A federal investigation has found that three patients of a Florida dentist with AIDS were all infected with strains of the human immunodeficiency virus extremely similar to that of the dentist -- but unlike other strains found in the community -- indicating that they were infected in his office.
The case, expected to be reported next week by the federal Centers for Disease Control (CDC), is significant because it has ignited a national controversy over whether HIV-infected health-care professionals should be restricted from performing surgery and other invasive procedures.
The CDC is debating new guidelines to deal with the question of whether infected doctors pose a risk to their patients.
But the latest findings raise the possibility that contaminated equipment played a role in transmission. The findings are likely to initiate a new look at the infection-control procedures of all doctors, dentists and other health professionals who practice invasive procedures in non-hospital settings.
Molecular sequencing studies of the viral strains of all three patients showed the strains to be very close to that of the late David Acer, a Jensen Beach, Fla., dentist who has since died of AIDS, but different from those collected elsewhere in the community, sources said. Those two facts indicate that it is unlikely that the three patients were infected elsewhere, sources said.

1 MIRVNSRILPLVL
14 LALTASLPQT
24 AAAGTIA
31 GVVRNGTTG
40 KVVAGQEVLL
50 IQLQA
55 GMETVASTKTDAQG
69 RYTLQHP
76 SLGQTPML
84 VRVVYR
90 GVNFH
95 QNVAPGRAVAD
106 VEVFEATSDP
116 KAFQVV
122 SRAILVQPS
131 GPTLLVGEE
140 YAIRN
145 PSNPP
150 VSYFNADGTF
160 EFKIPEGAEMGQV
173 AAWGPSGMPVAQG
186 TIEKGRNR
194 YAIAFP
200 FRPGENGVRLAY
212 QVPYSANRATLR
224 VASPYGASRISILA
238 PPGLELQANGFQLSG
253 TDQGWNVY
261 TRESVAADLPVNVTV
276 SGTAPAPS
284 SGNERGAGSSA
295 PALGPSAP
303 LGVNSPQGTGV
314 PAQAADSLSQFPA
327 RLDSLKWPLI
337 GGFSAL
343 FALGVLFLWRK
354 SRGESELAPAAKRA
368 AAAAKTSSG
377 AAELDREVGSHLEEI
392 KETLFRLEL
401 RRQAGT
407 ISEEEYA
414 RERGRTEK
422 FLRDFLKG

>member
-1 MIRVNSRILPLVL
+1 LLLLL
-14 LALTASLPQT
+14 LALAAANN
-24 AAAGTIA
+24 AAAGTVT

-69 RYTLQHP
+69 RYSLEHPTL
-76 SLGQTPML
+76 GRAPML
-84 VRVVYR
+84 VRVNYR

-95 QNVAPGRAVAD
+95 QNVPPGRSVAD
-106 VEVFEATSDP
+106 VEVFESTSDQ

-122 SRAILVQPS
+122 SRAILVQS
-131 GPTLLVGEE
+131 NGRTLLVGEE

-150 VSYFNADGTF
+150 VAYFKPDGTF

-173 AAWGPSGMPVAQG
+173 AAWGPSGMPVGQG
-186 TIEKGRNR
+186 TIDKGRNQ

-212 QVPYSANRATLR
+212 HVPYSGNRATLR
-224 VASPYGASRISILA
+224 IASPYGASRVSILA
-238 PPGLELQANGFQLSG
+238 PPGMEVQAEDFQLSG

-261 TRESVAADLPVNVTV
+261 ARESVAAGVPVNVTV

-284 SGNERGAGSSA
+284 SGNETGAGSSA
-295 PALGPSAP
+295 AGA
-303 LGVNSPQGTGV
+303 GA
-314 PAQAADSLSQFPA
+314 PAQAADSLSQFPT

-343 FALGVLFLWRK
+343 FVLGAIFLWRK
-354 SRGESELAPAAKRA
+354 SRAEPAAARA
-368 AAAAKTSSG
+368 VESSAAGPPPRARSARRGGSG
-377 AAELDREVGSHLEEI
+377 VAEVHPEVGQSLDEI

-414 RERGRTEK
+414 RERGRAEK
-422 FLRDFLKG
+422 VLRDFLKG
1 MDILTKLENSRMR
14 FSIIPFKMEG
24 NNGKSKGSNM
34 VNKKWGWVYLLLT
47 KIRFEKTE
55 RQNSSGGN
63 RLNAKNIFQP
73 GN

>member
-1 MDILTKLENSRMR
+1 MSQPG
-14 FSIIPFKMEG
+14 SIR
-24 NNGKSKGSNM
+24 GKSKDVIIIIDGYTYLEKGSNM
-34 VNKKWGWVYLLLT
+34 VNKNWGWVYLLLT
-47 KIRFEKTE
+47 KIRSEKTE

What remains unclear, however, is exactly how transmission of the virus occurred.
When only one infected patient had been identified -- Kimberly Bergalis, 22, who has since developed AIDS -- health officials thought that Acer had injured himself while operating on her and that his blood had mixed with hers.
Since the discovery of two other infected patients, however, speculation has also focused on the possibility of contaminated equipment as a source of transmission. None of the three patients had independent risk factors for HIV infection, again pointing to the dentist's office as the place where transmission likely occurred, sources said.
"One of the patients was an older woman in a longterm marital relationship who had never had a blood transfusion and whose husband tested negative," one source said.
Harold Jaffe, the CDC epidemiologist in charge of the investigation, refused to comment. But in an interview last November, Jaffe said that there had always been "questions about how the transmission actually occurred." He said then that the CDC was examining several possibilities, among them whether Acer had contaminated his equipment after working on his own teeth, or possibly after operating on one of his own sexual partners.